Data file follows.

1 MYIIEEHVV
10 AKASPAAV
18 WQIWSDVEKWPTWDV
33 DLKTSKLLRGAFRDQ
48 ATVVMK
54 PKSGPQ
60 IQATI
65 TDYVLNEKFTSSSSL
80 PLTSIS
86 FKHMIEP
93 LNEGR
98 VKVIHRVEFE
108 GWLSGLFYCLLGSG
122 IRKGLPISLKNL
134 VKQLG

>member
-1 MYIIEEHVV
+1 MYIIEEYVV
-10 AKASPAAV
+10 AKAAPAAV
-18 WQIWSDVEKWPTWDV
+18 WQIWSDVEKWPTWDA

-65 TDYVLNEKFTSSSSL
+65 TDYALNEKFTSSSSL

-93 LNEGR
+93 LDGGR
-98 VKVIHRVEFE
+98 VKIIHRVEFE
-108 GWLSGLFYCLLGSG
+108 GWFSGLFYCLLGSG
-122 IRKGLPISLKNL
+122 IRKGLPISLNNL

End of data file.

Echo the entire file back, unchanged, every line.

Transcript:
1 MYIIEEHVV
10 AKASPAAV
18 WQIWSDVEKWPTWDV
33 DLKTSKLLRGAFRDQ
48 ATVVMK
54 PKSGPQ
60 IQATI
65 TDYVLNEKFTSSSSL
80 PLTSIS
86 FKHMIEP
93 LNEGR
98 VKVIHRVEFE
108 GWLSGLFYCLLGSG
122 IRKGLPISLKNL
134 VKQLG

>member
-1 MYIIEEHVV
+1 MYIIEEYVV
-10 AKASPAAV
+10 AKAAPAAV
-18 WQIWSDVEKWPTWDV
+18 WQIWSDVEKWPTWDA

-65 TDYVLNEKFTSSSSL
+65 TDYALNEKFTSSSSL

-93 LNEGR
+93 LDGGR
-98 VKVIHRVEFE
+98 VKIIHRVEFE
-108 GWLSGLFYCLLGSG
+108 GWFSGLFYCLLGSG
-122 IRKGLPISLKNL
+122 IRKGLPISLNNL